This trigger price is always above the current market price for that share. Target buy orders are aimed at traders who believe that if the price of a stock reaches a certain level, the share price will continue to rise so they want to buy in and take advantage of that rise.
As well as setting a trigger price for a target buy order, you also need to set a price per share (like you would for a standard buy order) which is the price you are willing to pay for the shares.
You can choose to set a limit price - a maximum price which you are prepared to pay per share. The shares will be purchased at no more than this limit price. Just be aware that if you set a limit price and the market rises quickly, you may miss the opportunity to buy shares if the market moves above your limit price.
Alternatively, you can choose to trade at the market price for that share, but you’ll have no control over the price you pay.
A stop loss sell is a type of trigger order and allows you to control when your order will be sent to the market. This is done by specifying a trigger price; a price at which your order to sell is placed on the market and becomes active. Your order will only be actioned (triggered) if the shares you wish to sell begin to trade at the price you’ve specified.
Stop loss sell orders are designed to stop your loss in the event the price of your shares in a particular company begins to fall and you wish to sell the shares. For that reason, the trigger price is always below the current market price. Traders will use a stop loss order when they believe that if the price of a particular stock drops to a certain level, the share price will continue to fall.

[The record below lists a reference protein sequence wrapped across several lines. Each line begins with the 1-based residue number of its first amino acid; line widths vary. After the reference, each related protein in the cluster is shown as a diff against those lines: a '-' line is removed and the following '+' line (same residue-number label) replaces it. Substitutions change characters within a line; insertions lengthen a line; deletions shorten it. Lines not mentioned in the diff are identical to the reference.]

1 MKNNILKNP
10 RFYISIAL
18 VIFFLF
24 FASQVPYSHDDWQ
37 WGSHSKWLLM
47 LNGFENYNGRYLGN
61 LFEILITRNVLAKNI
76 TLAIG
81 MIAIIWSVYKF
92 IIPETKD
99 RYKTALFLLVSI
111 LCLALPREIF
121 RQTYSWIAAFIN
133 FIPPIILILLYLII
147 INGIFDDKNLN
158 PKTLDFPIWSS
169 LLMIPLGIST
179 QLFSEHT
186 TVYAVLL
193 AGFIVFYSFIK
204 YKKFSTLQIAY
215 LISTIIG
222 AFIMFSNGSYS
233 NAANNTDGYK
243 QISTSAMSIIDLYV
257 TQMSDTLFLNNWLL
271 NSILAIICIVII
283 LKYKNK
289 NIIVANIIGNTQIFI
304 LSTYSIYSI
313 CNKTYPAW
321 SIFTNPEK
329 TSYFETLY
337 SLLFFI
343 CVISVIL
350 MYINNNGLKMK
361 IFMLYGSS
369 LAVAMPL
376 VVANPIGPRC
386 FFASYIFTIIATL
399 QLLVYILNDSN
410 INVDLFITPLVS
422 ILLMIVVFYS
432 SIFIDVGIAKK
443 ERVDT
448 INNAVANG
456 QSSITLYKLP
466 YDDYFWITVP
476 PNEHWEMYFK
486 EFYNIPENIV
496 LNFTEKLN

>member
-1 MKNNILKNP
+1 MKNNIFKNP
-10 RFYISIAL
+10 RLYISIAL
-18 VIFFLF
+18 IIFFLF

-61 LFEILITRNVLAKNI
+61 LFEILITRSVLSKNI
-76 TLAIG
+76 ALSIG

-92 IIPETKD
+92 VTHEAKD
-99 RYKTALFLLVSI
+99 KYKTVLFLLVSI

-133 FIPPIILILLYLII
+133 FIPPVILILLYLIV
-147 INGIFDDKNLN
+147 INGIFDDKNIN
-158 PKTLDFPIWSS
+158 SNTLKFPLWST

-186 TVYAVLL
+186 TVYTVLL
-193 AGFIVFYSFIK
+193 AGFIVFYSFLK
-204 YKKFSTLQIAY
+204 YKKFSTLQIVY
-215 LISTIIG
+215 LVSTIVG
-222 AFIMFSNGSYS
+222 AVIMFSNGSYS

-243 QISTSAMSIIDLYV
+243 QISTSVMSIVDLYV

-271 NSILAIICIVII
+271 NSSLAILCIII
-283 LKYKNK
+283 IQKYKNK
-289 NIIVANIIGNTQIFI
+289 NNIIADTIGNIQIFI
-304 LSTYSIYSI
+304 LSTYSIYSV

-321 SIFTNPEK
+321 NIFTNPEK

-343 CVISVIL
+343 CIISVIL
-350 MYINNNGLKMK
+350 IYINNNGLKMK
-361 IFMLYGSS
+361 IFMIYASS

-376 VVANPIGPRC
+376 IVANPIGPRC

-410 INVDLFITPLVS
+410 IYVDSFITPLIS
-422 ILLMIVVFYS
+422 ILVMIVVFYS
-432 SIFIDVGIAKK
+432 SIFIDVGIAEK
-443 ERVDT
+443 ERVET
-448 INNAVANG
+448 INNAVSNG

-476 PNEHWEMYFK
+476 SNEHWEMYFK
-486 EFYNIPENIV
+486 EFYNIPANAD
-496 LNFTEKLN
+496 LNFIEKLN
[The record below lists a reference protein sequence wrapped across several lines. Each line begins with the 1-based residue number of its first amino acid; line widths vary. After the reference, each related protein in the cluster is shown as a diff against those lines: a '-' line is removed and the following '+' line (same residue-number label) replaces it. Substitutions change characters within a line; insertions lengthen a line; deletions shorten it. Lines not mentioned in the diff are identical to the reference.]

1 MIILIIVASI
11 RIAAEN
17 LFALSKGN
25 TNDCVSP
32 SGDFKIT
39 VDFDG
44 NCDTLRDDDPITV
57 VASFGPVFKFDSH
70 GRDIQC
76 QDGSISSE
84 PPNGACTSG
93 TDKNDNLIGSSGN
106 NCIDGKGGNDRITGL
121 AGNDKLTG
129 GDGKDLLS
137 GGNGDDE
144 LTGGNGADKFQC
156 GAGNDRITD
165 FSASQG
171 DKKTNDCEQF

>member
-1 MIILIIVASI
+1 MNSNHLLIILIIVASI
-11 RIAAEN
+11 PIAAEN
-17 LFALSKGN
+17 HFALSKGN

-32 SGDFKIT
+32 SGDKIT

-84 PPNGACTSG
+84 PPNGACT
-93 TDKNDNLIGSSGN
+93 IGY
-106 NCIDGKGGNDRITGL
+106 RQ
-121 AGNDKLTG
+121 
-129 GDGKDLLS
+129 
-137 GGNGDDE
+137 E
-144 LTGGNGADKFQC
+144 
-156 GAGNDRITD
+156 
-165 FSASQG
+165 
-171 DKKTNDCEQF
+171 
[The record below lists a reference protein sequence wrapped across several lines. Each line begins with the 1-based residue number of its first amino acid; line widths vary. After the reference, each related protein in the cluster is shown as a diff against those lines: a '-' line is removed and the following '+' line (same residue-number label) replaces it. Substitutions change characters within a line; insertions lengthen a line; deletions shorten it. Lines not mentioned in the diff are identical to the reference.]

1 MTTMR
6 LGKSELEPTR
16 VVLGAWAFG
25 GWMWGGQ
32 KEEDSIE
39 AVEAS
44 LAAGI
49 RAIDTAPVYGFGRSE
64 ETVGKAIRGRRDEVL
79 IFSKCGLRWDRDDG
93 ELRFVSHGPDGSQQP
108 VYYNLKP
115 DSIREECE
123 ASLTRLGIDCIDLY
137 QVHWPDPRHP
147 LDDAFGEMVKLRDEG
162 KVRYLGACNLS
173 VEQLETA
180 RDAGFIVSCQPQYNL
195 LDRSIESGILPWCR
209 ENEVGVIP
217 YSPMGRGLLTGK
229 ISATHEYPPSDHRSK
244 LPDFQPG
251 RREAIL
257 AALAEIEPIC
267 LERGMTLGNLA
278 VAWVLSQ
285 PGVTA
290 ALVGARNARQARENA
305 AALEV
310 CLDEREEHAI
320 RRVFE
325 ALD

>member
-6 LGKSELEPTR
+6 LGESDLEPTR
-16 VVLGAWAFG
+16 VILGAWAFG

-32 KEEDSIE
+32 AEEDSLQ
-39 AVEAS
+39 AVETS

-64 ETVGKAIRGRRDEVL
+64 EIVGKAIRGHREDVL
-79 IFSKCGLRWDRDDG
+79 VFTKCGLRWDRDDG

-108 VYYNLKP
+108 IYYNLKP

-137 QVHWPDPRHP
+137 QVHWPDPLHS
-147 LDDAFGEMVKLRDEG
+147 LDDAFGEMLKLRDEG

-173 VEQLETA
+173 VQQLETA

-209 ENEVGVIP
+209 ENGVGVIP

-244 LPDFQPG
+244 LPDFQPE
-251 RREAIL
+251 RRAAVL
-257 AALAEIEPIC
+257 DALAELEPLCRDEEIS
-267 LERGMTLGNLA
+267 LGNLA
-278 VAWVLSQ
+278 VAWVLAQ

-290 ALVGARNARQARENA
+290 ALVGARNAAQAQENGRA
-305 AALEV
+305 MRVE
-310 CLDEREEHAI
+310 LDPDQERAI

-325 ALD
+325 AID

As well as setting a trigger price, you also need to set a price per share (like you would for a standard sell order), which is the price you are to receive for the shares.
You can choose to set a limit price - a minimum price which you are willing to receive per share. The shares will be sold at no less than this limit price. Just be aware that if you set a limit price and the market falls quickly, you may miss the opportunity to sell if the market moves below your limit price.
Alternatively, you can choose to trade at the market price for that share, but you’ll have no control over the price you receive.
Sometimes we may not accept your order. There are a number of reasons for this, which may include your specified price being too far away from the current market price, or if the security you want to buy is not available because it is suspended, halted or delisted.
ASB Securities reserves the right to take any steps we think are necessary to check the bona fides of any client, order or instruction before acting on that order or instruction.
ASB Securities reserves the right to cancel your order if it doesn’t comply with validation rules.
ASB Securities reserves the right to charge you a fee plus any costs if:
ASB Securities Limited is a NZX Firm. ASB Securities terms and conditions apply. The above information is a guide only and should not be relied on as it does not take into account your personal financial situation.